La Philippine au-delà de son travail reproductif
This panel explores the role of the Filipina Migrant Worker in Canada and beyond in terms of her reproductive labour. Panelists will explore how her labour is understood in terms of knowledge building in a post-COVID world, emotional labour and affective relationships, and womanhood in hetero-normative frameworks.
Chair/Président: Valerie Damasco, Ontario Institute for Studies in Education, University of Toronto
Discussant/Intervenant: Valerie Damasco, Ontario Institute for Studies in Education, University of Toronto
For Marxist Feminists Sylvia Federici (2019) and Maria Mies (2014), neoliberalism via World Bank and International Monetary Fund policies have evolved into “new enclosures,” which steal, colonize, and commodify “the commons” in the name of development and modernization. The COVID-19 pandemic has only further demonstrated this violence as a structural determinant to global health. Access to hospital care, effective vaccines, physical distancing, financial supports, and safe work have brought into question the needless disparities found globally (Buyum, et al. 2020). Yet throughout this troubling and uncertain time, the racialized body, specifically that of the Filipina, endures to provide the social reproduction and labour necessary to flout today’s emanating global economic crisis. As the Filipina migrant is hyper-visiblized as a care worker and essential employee, how do we understand her knowledge, culture, and language within the realm of “the commons” in a post-COVID world? Do we feature her then as a commodity? Or do we argue of her work instead as a producer towards our collective survival? This presentation is an epistemological investigation of today’s Filipina migrant workers in care work and essential labour. Analyzing media reports on Filipina labour during the pandemic, I employ Virgilio Enriquez’s (1992) Sikolohiyang Pilipino and Marxist-Feminist theory to argue that the Filipina narrative is needed to convey the knowledge necessary to decolonize care and rationalize global health towards our collective survival.
Bettio et al., in their analysis of care work in the Mediterranean, put forward the thesis that there has been a “transition from a ‘family’ model of care to a ‘migrant in the family’ model of care” (2006, 272). I explore how the work of social reproduction in Canada has experienced a similar transition, one that has led to a new model of care—the “migrant as part of the family.” I investigate the process of how migrant workers in Canada who provide this labour are incorporated into the family units of their employers. This process of inclusion is presented as a positive act, one that is representative of the tolerance and acceptance that migrants can expect in multicultural Canada. However, the incorporation of the migrant worker leads to the obfuscation of the wage relationship and the exploitation of the worker; it creates conditions that attempt to subsume labour that is paid for by a wage, into labour that is expected as part of the social, affective relationship between and amongst family members. Thus, the collapsing of the lines between what is considered to be waged work and what is considered to be a labour of love invisibilizes the family unit’s dependency on and ongoing exploitative consumption of transnational, affective labour—in the Canadian case, often provided by women of Filipino descent.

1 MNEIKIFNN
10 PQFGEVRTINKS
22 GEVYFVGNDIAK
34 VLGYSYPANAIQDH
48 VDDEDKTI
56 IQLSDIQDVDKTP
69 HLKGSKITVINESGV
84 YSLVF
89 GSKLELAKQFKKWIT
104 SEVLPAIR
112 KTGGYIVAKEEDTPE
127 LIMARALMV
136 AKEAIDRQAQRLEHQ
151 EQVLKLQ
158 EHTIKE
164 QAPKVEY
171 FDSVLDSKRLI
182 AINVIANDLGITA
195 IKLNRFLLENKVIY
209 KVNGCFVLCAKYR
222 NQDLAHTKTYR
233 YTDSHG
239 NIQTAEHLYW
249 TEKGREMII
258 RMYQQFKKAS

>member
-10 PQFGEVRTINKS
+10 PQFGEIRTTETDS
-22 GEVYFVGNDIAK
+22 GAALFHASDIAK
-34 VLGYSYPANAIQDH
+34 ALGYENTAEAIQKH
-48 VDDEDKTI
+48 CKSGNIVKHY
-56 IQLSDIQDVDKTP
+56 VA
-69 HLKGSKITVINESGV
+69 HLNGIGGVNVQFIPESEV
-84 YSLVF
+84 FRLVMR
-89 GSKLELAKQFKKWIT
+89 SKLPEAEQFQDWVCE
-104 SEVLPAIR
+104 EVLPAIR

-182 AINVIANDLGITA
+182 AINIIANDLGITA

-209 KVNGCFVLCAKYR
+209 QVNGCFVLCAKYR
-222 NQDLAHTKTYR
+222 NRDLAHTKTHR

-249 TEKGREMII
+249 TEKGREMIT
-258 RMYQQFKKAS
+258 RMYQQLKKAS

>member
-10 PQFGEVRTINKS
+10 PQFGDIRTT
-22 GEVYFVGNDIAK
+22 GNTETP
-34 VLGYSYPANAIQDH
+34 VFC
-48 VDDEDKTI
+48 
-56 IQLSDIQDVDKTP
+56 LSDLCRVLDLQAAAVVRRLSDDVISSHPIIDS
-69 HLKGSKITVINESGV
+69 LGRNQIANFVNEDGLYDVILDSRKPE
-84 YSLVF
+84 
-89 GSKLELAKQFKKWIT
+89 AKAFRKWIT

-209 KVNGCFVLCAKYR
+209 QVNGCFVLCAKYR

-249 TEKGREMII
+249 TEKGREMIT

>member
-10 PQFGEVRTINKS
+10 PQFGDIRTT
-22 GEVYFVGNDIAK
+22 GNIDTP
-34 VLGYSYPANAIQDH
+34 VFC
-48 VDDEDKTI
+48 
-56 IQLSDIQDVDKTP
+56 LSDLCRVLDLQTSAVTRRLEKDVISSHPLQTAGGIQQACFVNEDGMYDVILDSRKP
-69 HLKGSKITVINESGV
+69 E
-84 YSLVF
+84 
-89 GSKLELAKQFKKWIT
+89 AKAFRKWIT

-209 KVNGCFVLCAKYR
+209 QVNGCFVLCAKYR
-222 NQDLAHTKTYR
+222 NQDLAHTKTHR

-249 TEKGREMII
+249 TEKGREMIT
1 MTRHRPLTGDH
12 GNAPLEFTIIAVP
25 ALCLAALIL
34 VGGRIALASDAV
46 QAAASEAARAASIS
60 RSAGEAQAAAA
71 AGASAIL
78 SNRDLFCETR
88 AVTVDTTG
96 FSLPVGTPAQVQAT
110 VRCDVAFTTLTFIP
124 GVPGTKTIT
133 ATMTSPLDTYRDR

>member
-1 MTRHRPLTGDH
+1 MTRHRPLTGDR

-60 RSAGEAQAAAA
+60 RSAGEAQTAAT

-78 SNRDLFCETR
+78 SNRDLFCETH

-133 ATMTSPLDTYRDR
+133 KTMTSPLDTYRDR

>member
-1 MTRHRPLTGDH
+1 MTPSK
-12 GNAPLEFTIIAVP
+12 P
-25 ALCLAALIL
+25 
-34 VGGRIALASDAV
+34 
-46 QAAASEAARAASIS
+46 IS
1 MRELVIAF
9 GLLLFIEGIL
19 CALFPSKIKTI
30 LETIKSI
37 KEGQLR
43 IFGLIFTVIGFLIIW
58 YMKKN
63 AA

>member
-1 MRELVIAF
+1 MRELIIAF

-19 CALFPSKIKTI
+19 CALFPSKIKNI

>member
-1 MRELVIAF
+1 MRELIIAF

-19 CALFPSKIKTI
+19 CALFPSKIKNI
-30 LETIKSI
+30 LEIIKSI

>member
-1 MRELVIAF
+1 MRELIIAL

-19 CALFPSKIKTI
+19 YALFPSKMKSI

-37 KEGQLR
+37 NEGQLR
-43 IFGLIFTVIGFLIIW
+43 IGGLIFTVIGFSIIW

A considerable amount of literature on Filipino women in Canada has been published focused on caregiving and reproductive labour, yet there has so far not been enough feminist attention to conceptualizing the figure of the Filipino woman beyond these parameters. Motivated by the desire to honour Filipino women’s labour, I ask how this labour gets translated to produce a certain model of womanhood inherently attuned to the demands of neoliberal capitalist globalization and easily mobilized by heteronormative institutional frameworks. Building on an archive of Filipinx/Canadian cultural productions including Tita Collective’s Tita Jokes, Han Han’s Babae Ka and Lester Valle’s Walang Rape sa Bontok, I trace a broad sketch of imaginative possibilities pertaining to an emergent diasporic and feminist consciousness embodied in the construction of babae. Tagalog for woman, babae not only invokes ancestral and precolonial understandings of feminine power, but also highlights the contemporary context of its vernacular function as a hybridized form of the local and the global. Using theories of queer affect, performance, and pedagogy, I argue for babae as a reparative project that can bridge varied articulations of Filipino womanhood. Against the current landscape of political and ecological crisis in the Philippines, this paper sutures a critique of the aesthetics of diasporic womanhood and vernacular cosmopolitanism with new indigenisms in multicultural Toronto to think through the political potential of their interconnections.
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